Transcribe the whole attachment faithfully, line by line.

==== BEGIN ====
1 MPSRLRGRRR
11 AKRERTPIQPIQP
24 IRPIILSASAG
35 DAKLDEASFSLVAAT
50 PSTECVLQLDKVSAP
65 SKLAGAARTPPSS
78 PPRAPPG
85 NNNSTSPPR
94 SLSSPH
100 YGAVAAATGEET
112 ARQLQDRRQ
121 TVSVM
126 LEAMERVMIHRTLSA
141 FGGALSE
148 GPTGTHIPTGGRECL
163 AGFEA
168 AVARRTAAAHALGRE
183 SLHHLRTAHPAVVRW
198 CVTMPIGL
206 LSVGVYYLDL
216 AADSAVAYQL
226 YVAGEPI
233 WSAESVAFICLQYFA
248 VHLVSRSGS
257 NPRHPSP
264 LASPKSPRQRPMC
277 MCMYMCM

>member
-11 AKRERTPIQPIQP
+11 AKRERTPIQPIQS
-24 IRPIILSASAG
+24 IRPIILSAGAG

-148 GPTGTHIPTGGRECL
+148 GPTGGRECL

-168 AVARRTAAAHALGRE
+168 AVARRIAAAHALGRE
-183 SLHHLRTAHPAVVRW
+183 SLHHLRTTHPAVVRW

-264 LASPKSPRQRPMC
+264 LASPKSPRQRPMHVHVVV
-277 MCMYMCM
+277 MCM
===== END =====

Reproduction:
1 MPSRLRGRRR
11 AKRERTPIQPIQP
24 IRPIILSASAG
35 DAKLDEASFSLVAAT
50 PSTECVLQLDKVSAP
65 SKLAGAARTPPSS
78 PPRAPPG
85 NNNSTSPPR
94 SLSSPH
100 YGAVAAATGEET
112 ARQLQDRRQ
121 TVSVM
126 LEAMERVMIHRTLSA
141 FGGALSE
148 GPTGTHIPTGGRECL
163 AGFEA
168 AVARRTAAAHALGRE
183 SLHHLRTAHPAVVRW
198 CVTMPIGL
206 LSVGVYYLDL
216 AADSAVAYQL
226 YVAGEPI
233 WSAESVAFICLQYFA
248 VHLVSRSGS
257 NPRHPSP
264 LASPKSPRQRPMC
277 MCMYMCM

>member
-11 AKRERTPIQPIQP
+11 AKRERTPIQPIQS
-24 IRPIILSASAG
+24 IRPIILSAGAG

-148 GPTGTHIPTGGRECL
+148 GPTGGRECL

-168 AVARRTAAAHALGRE
+168 AVARRIAAAHALGRE
-183 SLHHLRTAHPAVVRW
+183 SLHHLRTTHPAVVRW

-264 LASPKSPRQRPMC
+264 LASPKSPRQRPMHVHVVV
-277 MCMYMCM
+277 MCM